Nigella's St. Patrick's Baking Tip: Just Add Guinness

Nigella Lawson i i

Nigella Lawson is the author of several cookbooks, including most recently Nigella Christmas. Lis Parsons hide caption

itoggle caption Lis Parsons
Nigella Lawson

Nigella Lawson is the author of several cookbooks, including most recently Nigella Christmas.

Lis Parsons

St. Patrick's Day has long been known as a day when many like to dye their beer green — and then drink a lot of it. But there are many delicious ways to celebrate Ireland's patron saint that go far beyond a drop or two of Jameson or a pint of Guinness.

British food writer Nigella Lawson has some revisionist suggestions, starting with an often overlooked classic: Irish stew.

"Irish stew was very commonplace when I was growing up," Lawson tells Renee Montagne. "What it consisted of was some scraggy, fatty bits of lamb and a lot of water and potatoes either overcooked or not cooked enough."

Lawson says that even though she grew up with Irish stew, she never really liked it until she tried one London restaurant's hearty interpretation and got the recipe.

Nigella Lawson's Guinness Chocolate Cake
James Merrell

Unlike the traditional Irish stew, the new version calls for veal stock and lamb chops.

"I'm a lazy person," Lawson says, "and I'm very happy to get my veal broth out of a jar provided it's good quality. A jar or so of that will make it seem as though you've got 30 employed, cutting up bones and brining them for you."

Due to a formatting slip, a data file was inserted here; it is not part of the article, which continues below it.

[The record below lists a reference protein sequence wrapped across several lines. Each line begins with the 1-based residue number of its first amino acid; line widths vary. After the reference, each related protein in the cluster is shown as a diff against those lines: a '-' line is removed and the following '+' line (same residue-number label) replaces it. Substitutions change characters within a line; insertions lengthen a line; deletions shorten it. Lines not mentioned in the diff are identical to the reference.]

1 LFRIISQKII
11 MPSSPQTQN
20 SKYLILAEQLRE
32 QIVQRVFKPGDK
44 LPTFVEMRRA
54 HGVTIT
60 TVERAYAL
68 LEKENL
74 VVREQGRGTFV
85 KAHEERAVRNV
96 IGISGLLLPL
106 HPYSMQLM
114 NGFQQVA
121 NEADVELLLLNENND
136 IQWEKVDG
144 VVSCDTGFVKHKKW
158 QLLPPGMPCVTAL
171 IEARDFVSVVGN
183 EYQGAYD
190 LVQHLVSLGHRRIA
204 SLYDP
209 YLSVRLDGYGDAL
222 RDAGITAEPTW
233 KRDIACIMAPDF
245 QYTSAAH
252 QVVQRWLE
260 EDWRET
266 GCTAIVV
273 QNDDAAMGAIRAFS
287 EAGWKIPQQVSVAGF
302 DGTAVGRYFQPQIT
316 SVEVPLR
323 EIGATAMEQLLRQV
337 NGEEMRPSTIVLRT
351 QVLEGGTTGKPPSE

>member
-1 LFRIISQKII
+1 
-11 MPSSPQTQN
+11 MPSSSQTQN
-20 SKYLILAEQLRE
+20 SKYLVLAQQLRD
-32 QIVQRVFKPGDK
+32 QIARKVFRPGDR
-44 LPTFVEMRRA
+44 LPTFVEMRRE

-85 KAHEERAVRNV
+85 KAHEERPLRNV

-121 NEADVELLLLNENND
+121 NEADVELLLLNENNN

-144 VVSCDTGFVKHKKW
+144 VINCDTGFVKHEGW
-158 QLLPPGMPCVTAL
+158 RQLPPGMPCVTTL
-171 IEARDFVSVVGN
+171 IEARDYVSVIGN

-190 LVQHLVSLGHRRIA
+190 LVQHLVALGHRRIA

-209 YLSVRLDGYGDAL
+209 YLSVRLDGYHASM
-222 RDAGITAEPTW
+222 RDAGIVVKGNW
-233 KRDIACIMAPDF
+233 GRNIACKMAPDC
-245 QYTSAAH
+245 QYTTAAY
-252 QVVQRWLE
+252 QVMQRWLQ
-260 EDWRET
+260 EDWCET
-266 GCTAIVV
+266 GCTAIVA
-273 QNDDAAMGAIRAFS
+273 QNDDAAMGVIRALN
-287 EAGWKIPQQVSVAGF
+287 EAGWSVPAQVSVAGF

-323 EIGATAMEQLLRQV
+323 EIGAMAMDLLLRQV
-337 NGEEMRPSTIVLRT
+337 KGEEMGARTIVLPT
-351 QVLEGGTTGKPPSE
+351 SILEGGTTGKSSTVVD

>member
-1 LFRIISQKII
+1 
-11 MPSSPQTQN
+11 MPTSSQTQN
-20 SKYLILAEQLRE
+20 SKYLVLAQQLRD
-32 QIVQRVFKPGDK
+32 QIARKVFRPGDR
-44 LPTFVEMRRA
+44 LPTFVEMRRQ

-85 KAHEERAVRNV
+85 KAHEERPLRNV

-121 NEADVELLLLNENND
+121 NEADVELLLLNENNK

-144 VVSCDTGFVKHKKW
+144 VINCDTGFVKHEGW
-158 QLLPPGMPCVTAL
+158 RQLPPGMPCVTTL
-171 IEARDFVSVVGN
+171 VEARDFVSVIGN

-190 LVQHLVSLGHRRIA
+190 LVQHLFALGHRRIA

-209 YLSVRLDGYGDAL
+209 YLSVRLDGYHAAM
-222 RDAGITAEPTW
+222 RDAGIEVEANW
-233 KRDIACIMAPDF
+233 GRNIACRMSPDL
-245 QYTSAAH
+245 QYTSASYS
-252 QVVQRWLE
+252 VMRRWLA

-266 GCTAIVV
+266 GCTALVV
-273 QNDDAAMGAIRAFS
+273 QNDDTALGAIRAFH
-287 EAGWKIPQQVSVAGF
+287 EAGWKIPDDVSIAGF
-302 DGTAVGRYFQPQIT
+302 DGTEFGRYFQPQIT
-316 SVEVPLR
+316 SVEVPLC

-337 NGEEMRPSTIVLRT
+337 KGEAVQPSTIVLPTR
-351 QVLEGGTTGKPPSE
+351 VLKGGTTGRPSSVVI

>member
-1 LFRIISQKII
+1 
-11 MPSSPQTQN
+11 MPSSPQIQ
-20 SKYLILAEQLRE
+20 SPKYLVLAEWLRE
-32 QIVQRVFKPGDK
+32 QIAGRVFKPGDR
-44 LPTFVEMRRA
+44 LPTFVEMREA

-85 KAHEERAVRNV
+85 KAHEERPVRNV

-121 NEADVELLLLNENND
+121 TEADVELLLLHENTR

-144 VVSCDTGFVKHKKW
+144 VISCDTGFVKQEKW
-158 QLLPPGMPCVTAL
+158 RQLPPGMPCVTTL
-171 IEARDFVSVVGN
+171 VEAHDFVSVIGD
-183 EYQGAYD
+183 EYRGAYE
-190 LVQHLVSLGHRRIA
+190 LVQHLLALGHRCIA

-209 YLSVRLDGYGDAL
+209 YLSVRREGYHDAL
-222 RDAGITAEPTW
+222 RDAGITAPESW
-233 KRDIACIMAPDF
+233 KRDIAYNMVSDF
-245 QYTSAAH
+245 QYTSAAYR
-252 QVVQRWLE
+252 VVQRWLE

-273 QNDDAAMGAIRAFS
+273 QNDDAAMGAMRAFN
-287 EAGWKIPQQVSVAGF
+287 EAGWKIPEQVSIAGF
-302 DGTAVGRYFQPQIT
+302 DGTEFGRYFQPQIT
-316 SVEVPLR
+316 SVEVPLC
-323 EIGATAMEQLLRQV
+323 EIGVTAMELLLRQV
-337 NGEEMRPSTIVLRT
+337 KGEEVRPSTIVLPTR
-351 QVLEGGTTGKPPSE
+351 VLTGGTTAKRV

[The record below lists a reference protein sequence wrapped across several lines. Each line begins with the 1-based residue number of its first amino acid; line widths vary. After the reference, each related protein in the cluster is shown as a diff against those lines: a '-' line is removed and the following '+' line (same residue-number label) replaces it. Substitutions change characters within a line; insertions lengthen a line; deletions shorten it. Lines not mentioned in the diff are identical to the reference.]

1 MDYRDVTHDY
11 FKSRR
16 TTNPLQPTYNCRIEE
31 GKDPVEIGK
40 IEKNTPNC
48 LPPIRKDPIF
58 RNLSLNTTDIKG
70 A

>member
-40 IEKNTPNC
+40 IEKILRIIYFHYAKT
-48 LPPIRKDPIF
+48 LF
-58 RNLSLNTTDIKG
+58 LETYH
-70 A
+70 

As for the lamb chops, Lawsons says, "The bone gives you so much flavor as it cooks slowly. It doesn't make for dainty eating but it's such a wonderfully robust, rapturously robust stew that I think it's OK to take out each little chop as you eat it, gnaw away and fling the bones away into the fireplace."

To add that extra Irishness, Lawson recommends pairing the stew with tangy potato bread.

And for even more Irishness, just bust out the Guinness. It's not for drinking — it's for baking.

Lawson's Chocolate Guinness Cake comes loaded with sugar, chocolate and a cream cheese frosting that recalls the foamy head of a pint.

"If you think of stout and what it has — which is an almost licorice intensity — when you mix it with chocolate, it gives it more complexity," Lawson says. "It's kind of a grown-up cake."

But adults, on this celebratory holiday, might appreciate some simplicity. So instead of getting mixed up in a bowl, these ingredients get melted together over the stove, making it kind of an easy cake, too.